by Dr. Peter Shirron, NASA/Goddard Space Flight Center, firstname.lastname@example.org
This column presents a topical summary of the 2015 Space Cryogenics Workshop that was held June 24-26 in Phoenix AZ. The workshop was organized by David Plachta and Jason Hartwig of NASA/Glenn Research Center, and continued the tradition of bringing together specialists in the field of space cryogenics to discuss upcoming and potential space missions, and the development of technologies that support, or more often enable, the science and exploration goals of the world’s space agencies. The workshop consisted of two days of talks and poster sessions, and provided ample opportunity for more informal discussions that foster collaborations and cooperation in the space cryogenics community. Selected papers from the workshop will be published in a special issue of the journal Cryogenics, which is expected to be available by the end of 2015.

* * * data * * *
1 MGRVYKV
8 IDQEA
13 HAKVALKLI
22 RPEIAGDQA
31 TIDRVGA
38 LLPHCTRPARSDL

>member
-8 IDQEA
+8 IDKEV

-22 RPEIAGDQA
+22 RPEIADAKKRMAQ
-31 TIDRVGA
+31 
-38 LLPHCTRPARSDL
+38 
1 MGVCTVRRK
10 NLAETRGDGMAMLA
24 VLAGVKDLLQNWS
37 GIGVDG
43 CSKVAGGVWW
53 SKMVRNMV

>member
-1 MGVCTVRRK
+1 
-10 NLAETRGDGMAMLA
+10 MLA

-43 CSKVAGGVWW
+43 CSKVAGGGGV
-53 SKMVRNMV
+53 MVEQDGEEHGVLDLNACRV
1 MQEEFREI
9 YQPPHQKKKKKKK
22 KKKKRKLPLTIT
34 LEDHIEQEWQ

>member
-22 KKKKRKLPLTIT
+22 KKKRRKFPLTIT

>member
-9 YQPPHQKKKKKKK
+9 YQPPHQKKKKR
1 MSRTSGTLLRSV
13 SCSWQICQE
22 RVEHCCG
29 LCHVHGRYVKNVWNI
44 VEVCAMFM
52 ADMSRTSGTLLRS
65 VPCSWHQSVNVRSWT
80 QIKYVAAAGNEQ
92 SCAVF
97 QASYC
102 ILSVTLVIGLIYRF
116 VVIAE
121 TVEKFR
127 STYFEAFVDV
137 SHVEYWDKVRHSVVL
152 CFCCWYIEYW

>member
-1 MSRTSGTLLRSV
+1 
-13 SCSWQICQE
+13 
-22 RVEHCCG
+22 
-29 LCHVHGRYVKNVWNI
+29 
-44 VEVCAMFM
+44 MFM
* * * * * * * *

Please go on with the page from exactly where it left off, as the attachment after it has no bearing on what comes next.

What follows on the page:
As has become traditional, the workshop opened with presentations on the nearest-term missions. In this case, the first series of talks by Shirron and DiPirro (both of NASA/Goddard Space Flight Center), Ezoe (Tokyo Metropolitan University), and Narasaki (Sumitomo Heavy Industries, Japan) described the Soft X-ray Spectrometer instrument on the Japanese Astro-H mission, which is currently slated for launch in late January 2016. The instrument is a successor to the X-ray spectrometer instrument launched on Astro-E2 in July 2005, but involves a more complex cryogenic system intended to achieve full operational redundancy. The heart of the instrument is a 6×6 array of X-ray microcalorimeters cooled to 50 millikelvin by a three-stage adiabatic demagnetization refrigerator (ADR). The cryogenic system consists of a 30+ liter superfluid helium tank and a 4.5K Joule-Thomson (JT) cryocooler, and two pairs of two-stage Stirling cryocoolers that pre-cool the JT cooler and vapor cooled shields within the dewar. The unique instrument configuration allows it to meet its science goals if either the superfluid helium tank or the 4.5K JT cooler remain operational, and it has some tolerance for degradation or failures of the Stirling cryocoolers.The talks discussed the operation and thermodynamic performance of the ADR, the porous plug and helium dewar, and the cryocoolers. The system has been shown to meet all of its requirements (most importantly 50mK detector operation and >90% observing efficiency) in both cryogen and cryogen-free modes. The Astro-H satellite is shown in the figure just prior to thermal vacuum testing at the Tsukuba Space Center, Japan. The testing was successful, and now Astro-H moves on to final vibration and acoustic testing before being shipped to the launch site at Tanagashima Space Center, Japan.